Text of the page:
What is pisco?
Pisco is a brandy made from young, just-fermented wine in Peru and Chile, using grape varietals such as Quebranta, Moscatel and Torontel, depending on the country of origin. In fact, geography is key when it comes to this spirit. A pisco from Peru is a very different creature from one made in Chile (the countries hotly contest who first invented pisco), with important differences between how they are made.
Piscos from Peru must be made in one of five coastal regions, from eight different grape varieties. The spirit can be distilled only once, and cannot be diluted or aged in wood, only steel or glass containers for a minimum of three months (unlike spirits such as cognac, rum and whisky, which gain their flavour profiles from ageing in wooden barrels). Peruvian piscos come in three varieties: puro, made from one grape varietal; acholado, made from a blend of grapes; and mosto verde, which is made from partially fermented grape juice, resulting in a sweeter, more aromatic end result.
Pisco can be made in just two regions of Chile, and 13 grape varietals are permitted. Chilean producers can have a little more influence on their final product – their piscos can undergo multiple distillations and be diluted, as well as barrel-aged. Chilean piscos are typically categorised by proof.
How to enjoy pisco
Because of the variety in how it’s made and what grapes are used, the range of flavour profiles in pisco is diverse, running the gamut from floral and fruity to herbaceous, earthy, spicy and funky. Accordingly, this makes it a versatile spirit to play around with when it comes to cocktails. Many of us are familiar with a pisco sour – made with lime juice, egg white, simple syrup and bitters – but you can also try a chilcano, pisco with ginger ale and lime juice, and it also makes a rather lovely martini, particularly if you use a 2:1 ratio of pisco to semi-dry white vermouth.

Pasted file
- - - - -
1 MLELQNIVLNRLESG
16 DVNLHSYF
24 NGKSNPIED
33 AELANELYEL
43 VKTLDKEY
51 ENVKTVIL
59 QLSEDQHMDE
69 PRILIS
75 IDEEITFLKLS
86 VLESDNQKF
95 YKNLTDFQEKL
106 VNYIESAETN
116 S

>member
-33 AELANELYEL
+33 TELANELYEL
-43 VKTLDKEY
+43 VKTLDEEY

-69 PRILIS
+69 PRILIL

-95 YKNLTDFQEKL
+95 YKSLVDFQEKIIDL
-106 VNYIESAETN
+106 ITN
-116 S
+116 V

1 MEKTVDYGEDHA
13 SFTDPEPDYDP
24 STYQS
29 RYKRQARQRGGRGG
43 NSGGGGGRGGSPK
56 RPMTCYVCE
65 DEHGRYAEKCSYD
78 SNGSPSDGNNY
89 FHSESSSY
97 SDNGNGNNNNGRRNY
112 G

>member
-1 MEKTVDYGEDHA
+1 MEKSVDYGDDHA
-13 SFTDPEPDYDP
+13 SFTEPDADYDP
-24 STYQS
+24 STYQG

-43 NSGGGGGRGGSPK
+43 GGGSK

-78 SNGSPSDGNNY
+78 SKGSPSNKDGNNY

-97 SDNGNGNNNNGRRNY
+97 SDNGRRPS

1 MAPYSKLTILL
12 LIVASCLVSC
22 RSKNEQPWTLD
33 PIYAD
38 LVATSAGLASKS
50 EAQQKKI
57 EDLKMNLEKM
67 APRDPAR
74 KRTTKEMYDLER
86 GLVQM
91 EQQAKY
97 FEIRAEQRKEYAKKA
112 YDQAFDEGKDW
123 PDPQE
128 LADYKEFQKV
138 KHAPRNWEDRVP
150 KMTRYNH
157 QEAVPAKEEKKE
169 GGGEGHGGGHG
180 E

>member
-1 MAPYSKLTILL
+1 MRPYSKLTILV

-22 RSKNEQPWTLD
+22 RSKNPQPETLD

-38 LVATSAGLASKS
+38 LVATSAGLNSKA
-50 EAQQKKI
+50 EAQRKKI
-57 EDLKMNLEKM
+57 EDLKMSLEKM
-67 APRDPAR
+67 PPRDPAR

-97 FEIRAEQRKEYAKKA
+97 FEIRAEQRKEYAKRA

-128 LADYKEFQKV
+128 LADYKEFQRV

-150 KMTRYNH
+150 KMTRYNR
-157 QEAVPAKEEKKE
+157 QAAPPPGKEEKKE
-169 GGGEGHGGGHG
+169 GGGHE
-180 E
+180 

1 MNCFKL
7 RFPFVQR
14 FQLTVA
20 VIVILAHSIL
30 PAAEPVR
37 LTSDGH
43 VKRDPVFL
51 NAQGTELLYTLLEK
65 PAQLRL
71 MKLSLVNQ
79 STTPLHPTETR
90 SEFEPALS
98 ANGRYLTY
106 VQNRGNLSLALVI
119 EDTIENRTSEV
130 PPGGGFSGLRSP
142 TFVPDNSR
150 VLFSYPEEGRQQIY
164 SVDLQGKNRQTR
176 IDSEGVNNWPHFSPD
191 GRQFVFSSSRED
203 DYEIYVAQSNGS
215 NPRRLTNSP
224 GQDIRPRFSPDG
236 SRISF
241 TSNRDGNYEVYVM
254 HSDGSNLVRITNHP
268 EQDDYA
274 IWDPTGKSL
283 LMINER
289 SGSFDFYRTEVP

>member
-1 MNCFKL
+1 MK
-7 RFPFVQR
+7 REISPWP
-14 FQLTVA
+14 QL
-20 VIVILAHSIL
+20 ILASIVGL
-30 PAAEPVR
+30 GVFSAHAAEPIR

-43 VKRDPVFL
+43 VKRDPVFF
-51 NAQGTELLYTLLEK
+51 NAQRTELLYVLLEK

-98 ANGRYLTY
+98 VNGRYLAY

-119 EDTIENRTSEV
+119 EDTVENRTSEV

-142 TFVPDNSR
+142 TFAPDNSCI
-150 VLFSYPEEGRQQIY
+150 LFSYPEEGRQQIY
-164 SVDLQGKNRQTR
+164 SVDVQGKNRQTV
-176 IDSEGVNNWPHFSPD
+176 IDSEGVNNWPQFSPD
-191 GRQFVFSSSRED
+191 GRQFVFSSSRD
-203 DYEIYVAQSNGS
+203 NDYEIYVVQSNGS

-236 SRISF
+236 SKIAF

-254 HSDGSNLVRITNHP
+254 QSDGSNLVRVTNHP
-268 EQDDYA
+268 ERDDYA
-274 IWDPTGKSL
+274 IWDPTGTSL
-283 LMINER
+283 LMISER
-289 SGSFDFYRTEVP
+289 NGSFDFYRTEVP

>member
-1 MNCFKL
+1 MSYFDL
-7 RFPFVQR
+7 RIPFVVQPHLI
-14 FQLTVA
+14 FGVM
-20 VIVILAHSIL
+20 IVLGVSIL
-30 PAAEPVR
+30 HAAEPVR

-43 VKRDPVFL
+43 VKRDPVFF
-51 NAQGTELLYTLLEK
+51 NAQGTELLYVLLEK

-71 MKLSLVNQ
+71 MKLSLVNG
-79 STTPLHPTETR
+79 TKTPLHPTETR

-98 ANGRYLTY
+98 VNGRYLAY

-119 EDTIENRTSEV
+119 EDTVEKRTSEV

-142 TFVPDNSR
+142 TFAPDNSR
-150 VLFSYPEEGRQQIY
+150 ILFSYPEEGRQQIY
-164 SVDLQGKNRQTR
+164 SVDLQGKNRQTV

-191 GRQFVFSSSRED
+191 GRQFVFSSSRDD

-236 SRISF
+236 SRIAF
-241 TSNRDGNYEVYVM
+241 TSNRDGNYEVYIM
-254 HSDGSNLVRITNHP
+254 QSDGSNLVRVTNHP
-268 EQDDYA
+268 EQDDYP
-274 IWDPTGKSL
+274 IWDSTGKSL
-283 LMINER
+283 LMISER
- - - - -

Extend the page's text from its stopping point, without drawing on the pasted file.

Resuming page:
Best piscos to try…
This Peruvian acholado is made with a blend of Italia, Quebranta, Torontel and Moscatel grapes. It’s delicately complex, with floral and herbaceous notes, grape fruitiness and a spicy edge.
A Chilean pisco from wine producer Miguel Torres and made with Moscatel grapes. Expect intensely aromatic floral and limey citrus aromas, with green grape, peach and banana notes on the palate.
Another Chilean pisco made with Moscatel, this has been aged for six years in oak. The end result has inviting vanilla and honey notes, peachy stone fruit and a hint of grassiness. A silky, smooth mouthfeel would make this a nice digestif after dinner.
Another Waqar pisco, we loved the fresh, perfumed fruitiness of this spirit, with summery strawberry, pear and grape notes, alongside a hint of melon.